One reason is the need for predictability. Automated tests should be run from a clear and predictable starting point. A a completely clean state is a convenient starting point. It helps us write tests such as these -

test "all created tickets are displayed" do
  10.times { create(:ticket }
  visit ticket_list_page
  page.should_have(10, :ticket)
end

This test assumes that there are no tickets before it starts, and therefore confidently verifies the existence of all the records it creates. It is possible to verify just the newly created records, but this way the test remains simple and reliable.

Also sometimes creating test data gets difficult if there is pre-existing data. Like here:

test "user registration" do
  sample_email = 'a@example.com' # should be unique
  post '/register', { email: sample_email }
  assert User.exists?(email: sample_email)
end

The outcome of this test depends on whether the sample_email id already exists in the db. If we are not assured of a clean db, we’ll have to check for that before starting this test.

Another point to be noticed is that all the data created during the test also needs to be deleted after test run finishes. This is generally handled by the test frameworks we use, so we rarely have to worry about it.

A bit about fixtures

To be accurate, there is a popular technique in which test-data can pre-exist before a test case starts. Its called fixtures (which is also the default in Rails). When using fixtures, we define out test data in simple text files (as YAML in Rails). All samples defined as fixtures are loaded to the database during the test run.

This means that while working with fixtures, both the above tests examples can’t assume a zero sized database. This may look slightly less convenient, but is actually not much. The fixture data, being text, is available for developer inspection, and the test-cases can be planned accordingly (I’ll use a sample_email that does not exist in fixtures).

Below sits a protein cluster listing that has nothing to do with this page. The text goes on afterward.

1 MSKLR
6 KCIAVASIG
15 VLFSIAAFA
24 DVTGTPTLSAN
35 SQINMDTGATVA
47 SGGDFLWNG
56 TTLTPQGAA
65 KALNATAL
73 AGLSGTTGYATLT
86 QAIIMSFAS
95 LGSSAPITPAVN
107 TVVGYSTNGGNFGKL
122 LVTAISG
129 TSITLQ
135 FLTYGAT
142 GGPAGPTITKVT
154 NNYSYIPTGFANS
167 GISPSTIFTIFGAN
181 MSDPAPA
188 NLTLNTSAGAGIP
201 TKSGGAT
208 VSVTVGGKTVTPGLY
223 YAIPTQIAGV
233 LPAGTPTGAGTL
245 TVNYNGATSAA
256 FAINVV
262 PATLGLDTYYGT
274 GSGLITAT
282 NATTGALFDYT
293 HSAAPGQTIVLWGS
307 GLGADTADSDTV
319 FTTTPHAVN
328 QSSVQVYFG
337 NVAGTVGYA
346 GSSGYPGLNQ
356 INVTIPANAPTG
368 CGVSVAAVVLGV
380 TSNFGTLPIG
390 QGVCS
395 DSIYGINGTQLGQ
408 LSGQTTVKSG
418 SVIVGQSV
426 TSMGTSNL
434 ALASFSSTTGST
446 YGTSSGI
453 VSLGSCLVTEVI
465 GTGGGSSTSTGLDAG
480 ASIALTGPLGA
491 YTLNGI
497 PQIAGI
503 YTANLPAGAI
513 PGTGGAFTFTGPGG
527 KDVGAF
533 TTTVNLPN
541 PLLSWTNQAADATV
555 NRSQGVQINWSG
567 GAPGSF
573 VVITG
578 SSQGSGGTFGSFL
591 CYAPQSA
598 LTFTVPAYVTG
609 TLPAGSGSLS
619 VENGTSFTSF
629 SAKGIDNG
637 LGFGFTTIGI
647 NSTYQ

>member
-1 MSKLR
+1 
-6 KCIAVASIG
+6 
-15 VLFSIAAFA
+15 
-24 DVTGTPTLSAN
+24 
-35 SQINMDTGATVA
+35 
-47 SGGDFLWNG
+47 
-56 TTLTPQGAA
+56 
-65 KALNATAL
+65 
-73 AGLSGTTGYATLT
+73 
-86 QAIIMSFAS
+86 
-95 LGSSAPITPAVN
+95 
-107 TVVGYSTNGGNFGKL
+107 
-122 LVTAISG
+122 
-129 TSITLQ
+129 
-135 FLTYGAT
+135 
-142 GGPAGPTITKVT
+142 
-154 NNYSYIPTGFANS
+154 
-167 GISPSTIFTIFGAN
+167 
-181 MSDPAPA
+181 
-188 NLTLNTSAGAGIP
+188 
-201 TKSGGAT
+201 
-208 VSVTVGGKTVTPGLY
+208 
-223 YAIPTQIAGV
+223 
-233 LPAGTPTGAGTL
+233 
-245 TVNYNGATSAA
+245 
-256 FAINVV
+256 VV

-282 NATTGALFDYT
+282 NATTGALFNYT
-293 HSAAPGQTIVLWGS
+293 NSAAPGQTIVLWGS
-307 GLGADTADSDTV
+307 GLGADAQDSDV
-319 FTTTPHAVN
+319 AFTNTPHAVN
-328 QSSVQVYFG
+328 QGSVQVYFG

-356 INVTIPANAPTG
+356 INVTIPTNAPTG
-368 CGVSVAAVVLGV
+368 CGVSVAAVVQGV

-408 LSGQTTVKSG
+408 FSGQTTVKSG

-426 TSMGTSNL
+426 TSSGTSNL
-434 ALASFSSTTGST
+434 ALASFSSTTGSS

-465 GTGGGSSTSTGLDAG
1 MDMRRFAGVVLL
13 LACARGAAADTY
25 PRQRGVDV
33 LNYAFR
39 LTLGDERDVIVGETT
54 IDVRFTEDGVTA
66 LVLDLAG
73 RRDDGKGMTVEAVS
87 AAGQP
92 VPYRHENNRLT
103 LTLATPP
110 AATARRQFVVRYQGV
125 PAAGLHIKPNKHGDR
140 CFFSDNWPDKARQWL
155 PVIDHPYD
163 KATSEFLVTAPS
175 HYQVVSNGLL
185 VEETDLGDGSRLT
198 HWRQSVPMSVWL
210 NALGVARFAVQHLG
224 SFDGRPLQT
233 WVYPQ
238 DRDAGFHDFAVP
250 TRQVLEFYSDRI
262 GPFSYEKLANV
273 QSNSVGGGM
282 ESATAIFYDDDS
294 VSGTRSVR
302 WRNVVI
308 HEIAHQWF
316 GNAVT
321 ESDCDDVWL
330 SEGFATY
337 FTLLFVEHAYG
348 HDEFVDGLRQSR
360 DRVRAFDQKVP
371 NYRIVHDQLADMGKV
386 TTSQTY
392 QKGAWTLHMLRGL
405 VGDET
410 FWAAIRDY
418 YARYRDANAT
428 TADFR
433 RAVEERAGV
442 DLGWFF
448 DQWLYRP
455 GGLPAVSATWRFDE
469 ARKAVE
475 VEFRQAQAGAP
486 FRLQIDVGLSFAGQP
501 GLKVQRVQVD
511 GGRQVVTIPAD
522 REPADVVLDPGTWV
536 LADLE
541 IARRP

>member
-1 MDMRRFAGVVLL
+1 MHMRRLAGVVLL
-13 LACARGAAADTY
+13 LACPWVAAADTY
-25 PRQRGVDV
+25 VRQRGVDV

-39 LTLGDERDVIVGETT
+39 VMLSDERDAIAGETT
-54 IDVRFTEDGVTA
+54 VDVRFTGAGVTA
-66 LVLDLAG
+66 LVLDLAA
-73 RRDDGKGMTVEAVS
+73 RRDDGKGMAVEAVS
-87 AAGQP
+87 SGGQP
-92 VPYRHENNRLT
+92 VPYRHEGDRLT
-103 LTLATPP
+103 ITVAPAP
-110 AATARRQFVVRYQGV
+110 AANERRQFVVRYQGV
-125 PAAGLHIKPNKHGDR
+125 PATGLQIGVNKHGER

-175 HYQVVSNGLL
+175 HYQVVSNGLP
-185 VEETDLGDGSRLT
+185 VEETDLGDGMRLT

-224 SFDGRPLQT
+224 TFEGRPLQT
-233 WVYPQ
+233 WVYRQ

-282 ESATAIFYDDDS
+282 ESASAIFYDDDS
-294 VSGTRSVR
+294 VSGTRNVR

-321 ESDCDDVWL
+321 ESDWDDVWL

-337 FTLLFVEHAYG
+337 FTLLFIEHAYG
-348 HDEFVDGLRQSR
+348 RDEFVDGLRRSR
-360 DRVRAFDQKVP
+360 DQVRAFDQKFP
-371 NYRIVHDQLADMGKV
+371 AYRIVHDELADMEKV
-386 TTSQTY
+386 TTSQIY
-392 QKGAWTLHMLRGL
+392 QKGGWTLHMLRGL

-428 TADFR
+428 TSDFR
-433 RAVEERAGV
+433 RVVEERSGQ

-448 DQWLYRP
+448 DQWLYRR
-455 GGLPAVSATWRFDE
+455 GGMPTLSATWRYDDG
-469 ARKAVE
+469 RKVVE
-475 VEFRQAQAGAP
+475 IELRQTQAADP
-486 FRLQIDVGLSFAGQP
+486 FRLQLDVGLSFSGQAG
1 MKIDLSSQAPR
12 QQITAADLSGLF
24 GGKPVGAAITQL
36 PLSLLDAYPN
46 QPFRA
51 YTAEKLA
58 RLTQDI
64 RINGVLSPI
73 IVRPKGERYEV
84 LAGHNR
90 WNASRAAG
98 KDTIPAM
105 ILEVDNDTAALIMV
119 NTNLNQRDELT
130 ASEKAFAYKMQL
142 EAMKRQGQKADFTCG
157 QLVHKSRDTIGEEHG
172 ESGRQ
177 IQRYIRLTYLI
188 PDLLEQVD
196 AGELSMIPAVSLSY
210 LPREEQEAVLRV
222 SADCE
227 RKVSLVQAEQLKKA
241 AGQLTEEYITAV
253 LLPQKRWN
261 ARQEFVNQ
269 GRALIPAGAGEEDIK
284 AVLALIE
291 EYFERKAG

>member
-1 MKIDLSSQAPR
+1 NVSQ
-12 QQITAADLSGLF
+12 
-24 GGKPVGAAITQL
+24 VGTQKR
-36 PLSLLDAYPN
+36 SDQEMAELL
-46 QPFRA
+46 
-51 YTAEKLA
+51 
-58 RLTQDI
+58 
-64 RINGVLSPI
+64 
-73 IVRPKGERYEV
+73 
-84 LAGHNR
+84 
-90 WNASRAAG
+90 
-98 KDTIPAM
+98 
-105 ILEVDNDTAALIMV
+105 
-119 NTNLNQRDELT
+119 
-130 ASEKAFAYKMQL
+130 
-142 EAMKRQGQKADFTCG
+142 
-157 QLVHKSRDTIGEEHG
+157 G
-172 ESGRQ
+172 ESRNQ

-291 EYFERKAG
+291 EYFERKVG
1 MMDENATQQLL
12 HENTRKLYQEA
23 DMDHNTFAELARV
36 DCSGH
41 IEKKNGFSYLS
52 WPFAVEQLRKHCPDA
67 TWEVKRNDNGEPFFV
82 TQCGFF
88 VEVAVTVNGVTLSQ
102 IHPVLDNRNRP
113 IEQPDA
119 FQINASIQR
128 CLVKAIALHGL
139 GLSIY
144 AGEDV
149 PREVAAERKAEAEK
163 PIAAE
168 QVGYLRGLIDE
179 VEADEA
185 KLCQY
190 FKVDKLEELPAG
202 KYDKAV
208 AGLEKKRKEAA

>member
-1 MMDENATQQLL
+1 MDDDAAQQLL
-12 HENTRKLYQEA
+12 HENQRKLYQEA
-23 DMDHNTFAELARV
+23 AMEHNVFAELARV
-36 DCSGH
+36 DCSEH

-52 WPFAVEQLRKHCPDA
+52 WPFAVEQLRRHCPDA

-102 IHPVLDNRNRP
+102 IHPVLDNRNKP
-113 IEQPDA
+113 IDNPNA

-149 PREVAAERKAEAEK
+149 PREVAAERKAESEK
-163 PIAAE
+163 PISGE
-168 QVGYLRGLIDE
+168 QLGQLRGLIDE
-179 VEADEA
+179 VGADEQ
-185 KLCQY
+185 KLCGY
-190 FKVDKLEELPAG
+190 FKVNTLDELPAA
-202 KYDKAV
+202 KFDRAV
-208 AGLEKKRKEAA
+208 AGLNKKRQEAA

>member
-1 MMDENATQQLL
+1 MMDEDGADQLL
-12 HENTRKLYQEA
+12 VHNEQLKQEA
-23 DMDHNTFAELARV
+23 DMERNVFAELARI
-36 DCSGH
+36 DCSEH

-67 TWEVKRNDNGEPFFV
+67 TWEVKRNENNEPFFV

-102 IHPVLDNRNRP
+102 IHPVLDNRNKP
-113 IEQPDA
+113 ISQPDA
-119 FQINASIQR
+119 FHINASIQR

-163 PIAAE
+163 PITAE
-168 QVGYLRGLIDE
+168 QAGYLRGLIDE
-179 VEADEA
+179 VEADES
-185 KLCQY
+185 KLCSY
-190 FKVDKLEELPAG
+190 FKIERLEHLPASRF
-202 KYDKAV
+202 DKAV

And with fixtures too, the test database is loaded only during test runs. After the run finishes, test database becomes empty again. So from a test-run point of view, it is still a clean slate.


Final Thoughts

The art of automated testing contains many interesting patterns and techniques, sometimes rooted in philosophy. There are several schools of thought. And we are free to amend these techniques to what suits us. But its also important to not reject them just because they sound puritanical at first sight.

As Rails developers, we are fortunate to have most of these techniques built in our frameworks. Minitest and Rspec have a whole lot of differences, around technique and philosophy, but they are both competent - I have not found anything important that they miss.

Also, these things are not as hard to understand for a non-technical person - we should also not shy away from bringing them up for discussion. For one, such a discussion allows us question and understand our own end of the argument better. And at times, we will come across something actually missing or incorrect in our tooling - an opportunity to start interesting open source projects.

Published: 28 May 2016